Archive for August 13, 2009

Portrait of a Dragon King…

August 13, 2009 Leave a comment

“Power law distributions incarnate the notion that extreme events are not exceptional events. Instead, extreme events should be considered to be rather frequent and to result from the same organization principle(s) as those generating other events: because they belong to the same statistical distribution, this suggests common generating mechanism(s). In this view, a great earthquake is just an earthquake that started small … and did not stop …”

Didier Sornette, Dragon-Kings, Black Swans and the Prediction of Crises

EmploymentRecessionsJuly.jpg by Caculated Risk

EmploymentRecessionsJuly.jpg by Calculated Risk

So, curiosity got the better of us, and we decided to see if we could finish this portrait you have been busily sketching out – your masterpiece of 21st Century political-economic folk art.

We did some research on how the economic community projected this unfolding epic, and found a 2007 study produced up by John Schmitt and Dean Baker as they tried to get a handle on the worst case scenario for this recession:

If the next recession follows the pattern set by the three most recent downturns, a recession in 2008 would raise the national unemployment rate by … 3.8 percentage points (a severe recession along the lines of the early 1980s), increasing the number of unemployed Americans by … 5.8 million. Based on the historical pattern, the unemployment rate and the number of unemployed would continue to increase through … 2011 (to 8.4 percent in the case of a more severe economic downturn).

We admit, it did spark our imagination.

We began to build a projection from scratch based on the 1981 and 2001 recessions, which recessions have the reputation for being, respectively, the most severe recession and the longest recession of the post-war period.

And, here is the result: Comparing the actual 1981 and 2001 recessions, the actual data from the current recession, and our rendition of the projected course of this recession:


The Dragon King Recession

You’re gonna need a bigger boat.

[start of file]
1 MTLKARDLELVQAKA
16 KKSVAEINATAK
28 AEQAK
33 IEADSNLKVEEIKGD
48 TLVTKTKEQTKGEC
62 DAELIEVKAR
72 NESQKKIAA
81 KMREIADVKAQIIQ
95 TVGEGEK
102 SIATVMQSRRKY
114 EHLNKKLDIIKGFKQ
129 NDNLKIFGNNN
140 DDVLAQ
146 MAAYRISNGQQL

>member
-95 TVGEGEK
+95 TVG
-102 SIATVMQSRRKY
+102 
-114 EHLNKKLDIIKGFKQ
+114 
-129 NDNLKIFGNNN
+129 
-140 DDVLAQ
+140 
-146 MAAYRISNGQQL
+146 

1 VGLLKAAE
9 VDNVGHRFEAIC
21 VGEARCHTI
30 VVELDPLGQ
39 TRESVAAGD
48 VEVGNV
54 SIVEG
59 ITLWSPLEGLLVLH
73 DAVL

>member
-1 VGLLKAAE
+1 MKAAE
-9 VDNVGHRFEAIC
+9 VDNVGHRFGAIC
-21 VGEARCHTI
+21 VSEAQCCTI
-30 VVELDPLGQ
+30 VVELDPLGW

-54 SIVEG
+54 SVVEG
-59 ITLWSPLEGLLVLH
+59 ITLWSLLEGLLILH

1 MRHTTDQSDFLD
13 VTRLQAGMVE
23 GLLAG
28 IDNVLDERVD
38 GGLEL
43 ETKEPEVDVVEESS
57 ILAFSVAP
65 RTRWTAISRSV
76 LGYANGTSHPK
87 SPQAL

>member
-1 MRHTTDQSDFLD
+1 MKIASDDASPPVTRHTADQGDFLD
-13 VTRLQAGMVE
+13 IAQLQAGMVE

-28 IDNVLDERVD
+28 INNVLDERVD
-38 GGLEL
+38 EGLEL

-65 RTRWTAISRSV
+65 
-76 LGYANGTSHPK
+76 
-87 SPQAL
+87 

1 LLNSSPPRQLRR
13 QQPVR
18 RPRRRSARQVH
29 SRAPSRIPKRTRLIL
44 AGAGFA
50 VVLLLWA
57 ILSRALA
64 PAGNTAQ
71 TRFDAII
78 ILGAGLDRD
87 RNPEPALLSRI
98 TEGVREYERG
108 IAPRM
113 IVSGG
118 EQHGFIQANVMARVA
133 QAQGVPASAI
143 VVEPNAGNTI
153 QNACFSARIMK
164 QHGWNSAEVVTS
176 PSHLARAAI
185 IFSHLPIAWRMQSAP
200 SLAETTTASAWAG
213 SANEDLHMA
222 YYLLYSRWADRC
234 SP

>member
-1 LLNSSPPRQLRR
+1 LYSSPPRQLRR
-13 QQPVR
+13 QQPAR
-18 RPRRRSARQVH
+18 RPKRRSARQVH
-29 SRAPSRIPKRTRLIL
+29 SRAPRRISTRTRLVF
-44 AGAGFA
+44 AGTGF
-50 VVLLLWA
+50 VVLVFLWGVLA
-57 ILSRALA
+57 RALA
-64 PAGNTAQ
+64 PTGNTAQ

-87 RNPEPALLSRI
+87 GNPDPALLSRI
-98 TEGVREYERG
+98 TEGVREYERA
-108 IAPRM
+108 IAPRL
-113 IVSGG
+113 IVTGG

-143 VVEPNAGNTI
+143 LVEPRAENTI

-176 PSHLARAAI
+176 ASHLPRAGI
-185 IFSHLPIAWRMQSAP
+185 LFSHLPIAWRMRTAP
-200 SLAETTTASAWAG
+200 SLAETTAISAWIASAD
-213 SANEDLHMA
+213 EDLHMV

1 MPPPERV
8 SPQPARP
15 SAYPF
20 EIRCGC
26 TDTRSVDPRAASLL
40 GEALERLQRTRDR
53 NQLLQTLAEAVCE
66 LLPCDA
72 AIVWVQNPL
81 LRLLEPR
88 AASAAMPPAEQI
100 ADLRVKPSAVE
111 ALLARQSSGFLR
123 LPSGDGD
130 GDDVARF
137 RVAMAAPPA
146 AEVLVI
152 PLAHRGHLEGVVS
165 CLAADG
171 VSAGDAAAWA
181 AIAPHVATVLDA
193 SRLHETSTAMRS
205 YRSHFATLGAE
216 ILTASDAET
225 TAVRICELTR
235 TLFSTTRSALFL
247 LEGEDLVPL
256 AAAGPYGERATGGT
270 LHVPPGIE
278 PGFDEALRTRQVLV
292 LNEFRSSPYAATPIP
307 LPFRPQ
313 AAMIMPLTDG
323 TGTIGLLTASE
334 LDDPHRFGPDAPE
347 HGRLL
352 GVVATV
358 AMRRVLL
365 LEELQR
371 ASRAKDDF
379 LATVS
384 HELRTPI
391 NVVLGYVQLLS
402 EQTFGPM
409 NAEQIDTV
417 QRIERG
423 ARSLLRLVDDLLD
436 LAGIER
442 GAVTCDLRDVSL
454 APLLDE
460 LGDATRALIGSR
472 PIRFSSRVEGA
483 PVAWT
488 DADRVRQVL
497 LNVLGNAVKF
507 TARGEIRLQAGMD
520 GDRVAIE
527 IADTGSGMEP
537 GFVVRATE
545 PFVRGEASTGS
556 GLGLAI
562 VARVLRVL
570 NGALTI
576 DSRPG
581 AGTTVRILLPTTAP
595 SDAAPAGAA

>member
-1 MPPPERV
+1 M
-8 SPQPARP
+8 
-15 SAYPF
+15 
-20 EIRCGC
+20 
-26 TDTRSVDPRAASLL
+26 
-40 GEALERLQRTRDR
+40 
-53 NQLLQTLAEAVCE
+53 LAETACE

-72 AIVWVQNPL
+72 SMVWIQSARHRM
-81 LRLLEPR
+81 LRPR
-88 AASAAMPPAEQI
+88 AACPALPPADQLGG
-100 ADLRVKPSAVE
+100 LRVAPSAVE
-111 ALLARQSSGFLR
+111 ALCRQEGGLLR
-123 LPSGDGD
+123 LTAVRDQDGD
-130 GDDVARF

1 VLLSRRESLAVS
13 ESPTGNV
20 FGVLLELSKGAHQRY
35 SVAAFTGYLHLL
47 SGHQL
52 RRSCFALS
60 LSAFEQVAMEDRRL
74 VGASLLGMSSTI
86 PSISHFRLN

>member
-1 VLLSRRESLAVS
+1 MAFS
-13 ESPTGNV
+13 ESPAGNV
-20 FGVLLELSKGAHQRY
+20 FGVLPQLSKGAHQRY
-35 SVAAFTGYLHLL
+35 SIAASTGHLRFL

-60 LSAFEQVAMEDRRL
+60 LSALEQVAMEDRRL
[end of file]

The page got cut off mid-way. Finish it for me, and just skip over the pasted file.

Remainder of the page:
What color was your unemployment line, Sojourner Truth?

August 13, 2009 Leave a comment

Jobless claims – up another 13,129, from 466,695 last week to 479,824 this week – provided another arkwardly horrendous moment in this entire sad affair for the boosters of the Messiah.

The body count continues to look as grim with 9,156,028 unemployed workers claiming unemployment benefits, down slightly from 9,326,787 last week.

An additional 14 million unemployed are not eligible for unemployment benefits, and do not appear in these statistics.

The difference in this months total body count from the previous total number claiming benefits is not explained, but perhaps as many as 60 percent of the nation’s unemployed are currently not eligible to collect unemployment benefits – either because they have exhausted their benefits, or were not legally qualified to collect.

These include those who left their job voluntarily, were fired for cause, or who were self-employed.

Estimates indicate that as many as 1.5 million more people may exhaust their benefits before the end of the year.

In Texas, the Republican governor has rejected extending unemployment benefits because, according to USA Today, “expanding the unemployment system would require raising taxes on businesses, thus ‘hurting our job-creation climate.’ Perry’s ‘ultimate goal is to make sure there are jobs out there, so that when this economic climate turns, folks can get back to work…'”


Surprisingly, we find ourselves in agreement with Governor Perry in rejecting the idea of further extending unemployment benefits. Like him, we believe people should not be paid to not work.

We can say this from personal experience: Not working is its own benefit – one which should be enjoyed by every member of society in equal proportion as the need for work declines.

Moreover, the problem confronting us in this crisis is not the absence of jobs, it is the absence of work and the refusal of both Washington and Wall Street to recognize this absence.

The problem of the 21st Century is the unemployment line – the relation of men and women to the means of life.

Sojourner-TruthMuch as the late and unlamented problem of the 20th Century came to be known as that of the Color Line, when it was really the problem of a planter class who refused to recognize that African-Americans were no longer their property, and who erected a myriad of legal, social, and cultural devices to seize back what they had lost in the Civil War, so the slave masters of this century refuse to acknowledge that they have already lost the right to impose the burden of life long toil on the 21st Century inheritors of the Legacy of Ham.